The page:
1. Neuroscience
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Postural control of arm and fingers through integration of movement commands

  1. Scott T Albert  Is a corresponding author
  2. Alkis M Hadjiosif
  3. Jihoon Jang
  4. Andrew J Zimnik
  5. Demetris S Soteropoulos
  6. Stuart N Baker
  7. Mark M Churchland
  8. John W Krakauer
  9. Reza Shadmehr  Is a corresponding author
  1. Johns Hopkins School of Medicine, United States
  2. Columbia University Medical Center, United States
  3. Newcastle University, United Kingdom
Research Article
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Cite this article as: eLife 2020;9:e52507 doi: 10.7554/eLife.52507

Abstract

Every movement ends in a period of stillness. Current models assume that commands that hold the limb at a target location do not depend on the commands that moved the limb to that location. Here, we report a surprising relationship between movement and posture in primates: on a within-trial basis, the commands that hold the arm and finger at a target location depend on the mathematical integration of the commands that moved the limb to that location. Following damage to the corticospinal tract, both the move and hold period commands become more variable. However, the hold period commands retain their dependence on the integral of the move period commands. Thus, our data suggest that the postural controller possesses a feedforward module that uses move commands to calculate a component of hold commands. This computation may arise within an unknown subcortical system that integrates cortical commands to stabilize limb posture.

Data availability

Source data files generated or analyzed during this study are included for Figures 1-7 and have also been deposited in OSF under accession code YC64A.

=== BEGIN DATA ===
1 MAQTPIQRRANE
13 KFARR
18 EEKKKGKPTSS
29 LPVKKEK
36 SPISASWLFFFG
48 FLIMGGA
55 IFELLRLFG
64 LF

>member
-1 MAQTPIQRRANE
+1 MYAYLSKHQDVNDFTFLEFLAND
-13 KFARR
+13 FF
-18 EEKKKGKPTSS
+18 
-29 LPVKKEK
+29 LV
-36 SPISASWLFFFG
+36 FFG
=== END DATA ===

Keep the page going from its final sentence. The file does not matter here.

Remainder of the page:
The following data sets were generated

Article and author information

Author details

  1. Scott T Albert

    Department of Biomedical Engineering, Johns Hopkins School of Medicine, Baltimore, United States
    For correspondence
    scottalbert1@gmail.com
    Competing interests
    The authors declare that no competing interests exist.
    ORCID icon "This ORCID iD identifies the author of this article:" 0000-0001-9140-1077
  2. Alkis M Hadjiosif

    Department of Neurology, Johns Hopkins School of Medicine, Baltimore, United States
    Competing interests
    The authors declare that no competing interests exist.
  3. Jihoon Jang

    Department of Biomedical Engineering, Johns Hopkins School of Medicine, Baltimore, United States
    Competing interests
    The authors declare that no competing interests exist.
  4. Andrew J Zimnik

    Department of Neuroscience, Columbia University Medical Center, New York, United States
    Competing interests
    The authors declare that no competing interests exist.
  5. Demetris S Soteropoulos

    Institute of Neuroscience, Newcastle University, Newcastle upon Tyne, United Kingdom
    Competing interests
    The authors declare that no competing interests exist.
  6. Stuart N Baker

    Institute of Neuroscience, Newcastle University, Newcastle upon Tyne, United Kingdom
    Competing interests
    The authors declare that no competing interests exist.
  7. Mark M Churchland

    Department of Neuroscience, Columbia University Medical Center, New York, United States